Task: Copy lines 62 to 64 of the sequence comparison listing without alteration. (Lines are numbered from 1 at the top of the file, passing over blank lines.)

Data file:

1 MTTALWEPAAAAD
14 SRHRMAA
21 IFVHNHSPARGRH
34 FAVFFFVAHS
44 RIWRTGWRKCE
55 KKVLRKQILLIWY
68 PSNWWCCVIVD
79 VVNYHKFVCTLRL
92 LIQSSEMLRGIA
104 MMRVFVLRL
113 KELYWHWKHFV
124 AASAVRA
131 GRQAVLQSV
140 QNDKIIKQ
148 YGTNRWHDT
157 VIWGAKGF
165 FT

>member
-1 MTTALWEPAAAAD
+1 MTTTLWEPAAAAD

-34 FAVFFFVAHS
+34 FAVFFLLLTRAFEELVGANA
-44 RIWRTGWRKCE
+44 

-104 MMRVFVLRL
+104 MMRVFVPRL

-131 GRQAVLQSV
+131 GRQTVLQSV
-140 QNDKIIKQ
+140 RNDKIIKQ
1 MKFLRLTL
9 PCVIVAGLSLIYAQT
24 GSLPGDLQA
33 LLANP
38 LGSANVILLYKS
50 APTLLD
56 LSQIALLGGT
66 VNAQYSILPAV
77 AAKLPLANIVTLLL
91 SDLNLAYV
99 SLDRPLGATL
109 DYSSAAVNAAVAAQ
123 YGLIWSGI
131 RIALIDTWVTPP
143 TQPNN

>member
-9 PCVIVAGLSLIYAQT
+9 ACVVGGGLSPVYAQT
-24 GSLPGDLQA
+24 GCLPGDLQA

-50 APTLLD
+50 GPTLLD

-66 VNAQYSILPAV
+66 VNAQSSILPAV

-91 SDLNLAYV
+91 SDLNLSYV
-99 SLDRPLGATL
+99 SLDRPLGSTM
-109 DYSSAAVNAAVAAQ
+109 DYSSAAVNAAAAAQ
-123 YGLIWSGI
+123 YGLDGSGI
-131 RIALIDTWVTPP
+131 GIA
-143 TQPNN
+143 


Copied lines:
+123 YGLDGSGI
-131 RIALIDTWVTPP
+131 GIA